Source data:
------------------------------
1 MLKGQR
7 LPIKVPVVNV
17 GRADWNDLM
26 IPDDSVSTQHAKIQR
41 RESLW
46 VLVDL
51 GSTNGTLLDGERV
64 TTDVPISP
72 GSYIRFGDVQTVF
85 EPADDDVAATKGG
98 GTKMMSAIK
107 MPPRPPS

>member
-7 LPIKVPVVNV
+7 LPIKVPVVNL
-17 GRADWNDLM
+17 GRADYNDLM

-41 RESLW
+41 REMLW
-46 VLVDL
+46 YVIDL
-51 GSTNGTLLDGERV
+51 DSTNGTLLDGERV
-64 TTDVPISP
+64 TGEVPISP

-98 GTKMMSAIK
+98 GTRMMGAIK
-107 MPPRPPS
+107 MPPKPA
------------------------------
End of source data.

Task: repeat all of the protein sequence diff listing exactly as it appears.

1 MLKGQR
7 LPIKVPVVNV
17 GRADWNDLM
26 IPDDSVSTQHAKIQR
41 RESLW
46 VLVDL
51 GSTNGTLLDGERV
64 TTDVPISP
72 GSYIRFGDVQTVF
85 EPADDDVAATKGG
98 GTKMMSAIK
107 MPPRPPS

>member
-7 LPIKVPVVNV
+7 LPIKVPVVNL
-17 GRADWNDLM
+17 GRADYNDLM

-41 RESLW
+41 REMLW
-46 VLVDL
+46 YVIDL
-51 GSTNGTLLDGERV
+51 DSTNGTLLDGERV
-64 TTDVPISP
+64 TGEVPISP

-98 GTKMMSAIK
+98 GTRMMGAIK
-107 MPPRPPS
+107 MPPKPA